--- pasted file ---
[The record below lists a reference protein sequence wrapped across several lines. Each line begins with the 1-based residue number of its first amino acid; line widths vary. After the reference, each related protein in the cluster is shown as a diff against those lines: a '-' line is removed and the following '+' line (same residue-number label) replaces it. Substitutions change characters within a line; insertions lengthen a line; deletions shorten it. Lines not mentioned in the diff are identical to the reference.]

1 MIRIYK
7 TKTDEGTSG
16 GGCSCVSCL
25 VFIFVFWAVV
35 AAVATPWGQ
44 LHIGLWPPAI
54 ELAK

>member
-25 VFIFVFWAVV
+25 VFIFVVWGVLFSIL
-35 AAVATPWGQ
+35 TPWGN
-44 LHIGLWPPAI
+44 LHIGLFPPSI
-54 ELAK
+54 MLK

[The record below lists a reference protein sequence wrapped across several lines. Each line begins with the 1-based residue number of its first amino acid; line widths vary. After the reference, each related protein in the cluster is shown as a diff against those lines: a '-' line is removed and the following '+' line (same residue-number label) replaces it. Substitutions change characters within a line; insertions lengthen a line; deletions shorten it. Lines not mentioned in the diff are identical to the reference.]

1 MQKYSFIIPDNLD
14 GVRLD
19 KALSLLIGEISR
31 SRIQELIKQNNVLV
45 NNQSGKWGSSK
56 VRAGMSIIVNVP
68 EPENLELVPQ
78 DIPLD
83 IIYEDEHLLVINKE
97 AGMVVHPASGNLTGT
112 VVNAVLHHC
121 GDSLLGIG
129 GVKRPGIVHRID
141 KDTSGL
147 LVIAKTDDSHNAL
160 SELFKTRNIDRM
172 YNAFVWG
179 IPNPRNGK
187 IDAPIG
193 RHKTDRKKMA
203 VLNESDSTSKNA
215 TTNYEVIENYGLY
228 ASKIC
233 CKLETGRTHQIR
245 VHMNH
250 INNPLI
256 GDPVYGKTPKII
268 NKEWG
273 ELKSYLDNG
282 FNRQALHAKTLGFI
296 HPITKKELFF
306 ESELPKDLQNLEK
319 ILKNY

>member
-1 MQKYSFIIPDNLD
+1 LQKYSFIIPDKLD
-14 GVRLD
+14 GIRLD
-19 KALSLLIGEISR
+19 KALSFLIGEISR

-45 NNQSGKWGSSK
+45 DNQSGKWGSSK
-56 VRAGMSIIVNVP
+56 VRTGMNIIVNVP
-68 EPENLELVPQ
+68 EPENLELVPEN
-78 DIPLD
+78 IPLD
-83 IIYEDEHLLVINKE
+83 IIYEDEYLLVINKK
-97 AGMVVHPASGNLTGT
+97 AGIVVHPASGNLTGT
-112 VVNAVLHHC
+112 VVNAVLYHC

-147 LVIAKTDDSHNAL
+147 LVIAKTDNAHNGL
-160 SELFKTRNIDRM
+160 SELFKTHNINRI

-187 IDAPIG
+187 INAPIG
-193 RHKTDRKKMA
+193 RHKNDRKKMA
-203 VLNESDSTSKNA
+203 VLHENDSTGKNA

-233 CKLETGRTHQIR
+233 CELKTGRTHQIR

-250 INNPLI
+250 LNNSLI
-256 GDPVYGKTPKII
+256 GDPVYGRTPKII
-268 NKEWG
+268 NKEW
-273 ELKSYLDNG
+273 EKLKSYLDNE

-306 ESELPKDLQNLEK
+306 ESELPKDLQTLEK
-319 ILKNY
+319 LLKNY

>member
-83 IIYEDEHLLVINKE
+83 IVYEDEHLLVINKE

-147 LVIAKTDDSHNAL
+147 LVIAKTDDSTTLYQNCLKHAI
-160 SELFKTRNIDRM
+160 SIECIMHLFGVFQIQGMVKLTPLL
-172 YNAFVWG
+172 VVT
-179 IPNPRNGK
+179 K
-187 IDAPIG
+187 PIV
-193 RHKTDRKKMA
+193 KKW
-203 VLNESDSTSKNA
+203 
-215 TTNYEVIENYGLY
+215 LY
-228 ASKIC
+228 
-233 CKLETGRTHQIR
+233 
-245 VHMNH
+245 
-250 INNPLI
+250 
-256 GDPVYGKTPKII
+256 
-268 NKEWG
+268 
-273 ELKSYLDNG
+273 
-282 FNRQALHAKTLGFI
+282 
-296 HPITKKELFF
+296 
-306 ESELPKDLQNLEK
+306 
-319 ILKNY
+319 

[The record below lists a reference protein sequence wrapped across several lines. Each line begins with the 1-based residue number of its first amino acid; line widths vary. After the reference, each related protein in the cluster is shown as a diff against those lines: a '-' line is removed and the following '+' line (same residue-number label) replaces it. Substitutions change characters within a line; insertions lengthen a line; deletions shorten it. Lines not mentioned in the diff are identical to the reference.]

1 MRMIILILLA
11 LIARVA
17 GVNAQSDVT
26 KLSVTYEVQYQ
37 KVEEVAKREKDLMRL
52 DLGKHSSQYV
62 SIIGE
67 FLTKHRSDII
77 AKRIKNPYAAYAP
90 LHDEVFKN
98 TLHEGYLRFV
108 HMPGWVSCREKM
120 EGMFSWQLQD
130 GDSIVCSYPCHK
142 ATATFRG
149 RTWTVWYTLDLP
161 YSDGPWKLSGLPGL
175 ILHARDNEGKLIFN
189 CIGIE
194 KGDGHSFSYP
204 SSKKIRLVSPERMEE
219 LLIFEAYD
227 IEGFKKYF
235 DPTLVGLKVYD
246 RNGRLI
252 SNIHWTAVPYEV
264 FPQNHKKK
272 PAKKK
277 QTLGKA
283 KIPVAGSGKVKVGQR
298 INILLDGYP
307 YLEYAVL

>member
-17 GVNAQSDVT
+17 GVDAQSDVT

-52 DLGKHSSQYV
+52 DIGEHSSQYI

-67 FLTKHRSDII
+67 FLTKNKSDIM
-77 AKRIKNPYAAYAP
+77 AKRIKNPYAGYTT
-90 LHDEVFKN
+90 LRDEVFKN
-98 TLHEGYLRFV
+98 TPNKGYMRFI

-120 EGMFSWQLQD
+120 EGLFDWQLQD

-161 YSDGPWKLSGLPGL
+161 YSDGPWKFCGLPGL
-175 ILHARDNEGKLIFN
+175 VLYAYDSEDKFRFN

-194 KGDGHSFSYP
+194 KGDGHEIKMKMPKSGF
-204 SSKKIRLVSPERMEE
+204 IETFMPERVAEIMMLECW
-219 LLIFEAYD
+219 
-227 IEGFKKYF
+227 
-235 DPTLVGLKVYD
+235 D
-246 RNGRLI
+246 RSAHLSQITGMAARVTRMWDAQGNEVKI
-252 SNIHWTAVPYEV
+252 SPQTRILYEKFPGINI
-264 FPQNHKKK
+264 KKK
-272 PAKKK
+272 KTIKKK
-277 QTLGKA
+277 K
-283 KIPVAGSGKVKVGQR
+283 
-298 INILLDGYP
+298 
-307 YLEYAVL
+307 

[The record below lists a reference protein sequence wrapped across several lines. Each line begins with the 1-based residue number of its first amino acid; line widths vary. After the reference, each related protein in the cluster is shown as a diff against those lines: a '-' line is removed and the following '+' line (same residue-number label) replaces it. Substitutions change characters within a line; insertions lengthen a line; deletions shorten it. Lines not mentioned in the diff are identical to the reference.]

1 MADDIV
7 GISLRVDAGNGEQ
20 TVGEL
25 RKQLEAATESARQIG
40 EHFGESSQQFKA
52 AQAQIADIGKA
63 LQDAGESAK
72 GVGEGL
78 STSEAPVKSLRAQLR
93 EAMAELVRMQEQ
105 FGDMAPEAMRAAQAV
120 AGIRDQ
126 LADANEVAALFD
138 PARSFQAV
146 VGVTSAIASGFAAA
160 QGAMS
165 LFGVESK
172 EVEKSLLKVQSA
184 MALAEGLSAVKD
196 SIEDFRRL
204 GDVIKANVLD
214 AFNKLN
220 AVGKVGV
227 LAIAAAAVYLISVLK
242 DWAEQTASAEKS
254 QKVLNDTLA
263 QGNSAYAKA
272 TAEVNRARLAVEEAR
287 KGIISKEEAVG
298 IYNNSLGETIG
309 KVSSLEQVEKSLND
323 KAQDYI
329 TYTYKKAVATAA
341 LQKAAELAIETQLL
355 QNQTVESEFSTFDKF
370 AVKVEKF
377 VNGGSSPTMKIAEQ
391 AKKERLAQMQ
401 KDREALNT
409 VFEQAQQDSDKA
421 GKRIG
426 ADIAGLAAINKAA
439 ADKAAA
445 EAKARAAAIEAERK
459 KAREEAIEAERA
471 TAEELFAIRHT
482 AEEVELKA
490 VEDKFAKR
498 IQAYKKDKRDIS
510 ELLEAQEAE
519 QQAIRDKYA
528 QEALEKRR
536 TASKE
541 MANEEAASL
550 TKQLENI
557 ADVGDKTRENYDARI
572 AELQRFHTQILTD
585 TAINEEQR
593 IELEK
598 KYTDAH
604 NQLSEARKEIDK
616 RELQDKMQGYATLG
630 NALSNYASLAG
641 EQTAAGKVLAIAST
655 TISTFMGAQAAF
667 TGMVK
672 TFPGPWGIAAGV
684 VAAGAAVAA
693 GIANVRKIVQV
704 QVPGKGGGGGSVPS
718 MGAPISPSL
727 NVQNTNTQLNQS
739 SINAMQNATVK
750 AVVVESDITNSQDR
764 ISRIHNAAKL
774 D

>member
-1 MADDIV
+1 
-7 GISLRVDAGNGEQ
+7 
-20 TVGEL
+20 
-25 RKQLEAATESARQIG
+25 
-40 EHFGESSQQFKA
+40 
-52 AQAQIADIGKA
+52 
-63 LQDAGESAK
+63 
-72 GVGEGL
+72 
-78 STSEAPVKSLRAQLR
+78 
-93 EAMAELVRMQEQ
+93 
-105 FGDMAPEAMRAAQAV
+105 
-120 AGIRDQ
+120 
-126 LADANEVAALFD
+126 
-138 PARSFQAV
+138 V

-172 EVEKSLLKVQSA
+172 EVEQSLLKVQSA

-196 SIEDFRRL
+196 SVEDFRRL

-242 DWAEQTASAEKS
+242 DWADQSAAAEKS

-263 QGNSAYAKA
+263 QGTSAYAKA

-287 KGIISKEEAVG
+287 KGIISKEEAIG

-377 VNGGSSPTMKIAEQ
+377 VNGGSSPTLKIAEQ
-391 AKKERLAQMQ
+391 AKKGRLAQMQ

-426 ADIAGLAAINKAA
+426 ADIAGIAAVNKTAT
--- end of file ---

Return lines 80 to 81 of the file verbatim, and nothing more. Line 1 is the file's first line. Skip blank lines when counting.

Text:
+193 RHKNDRKKMA
-203 VLNESDSTSKNA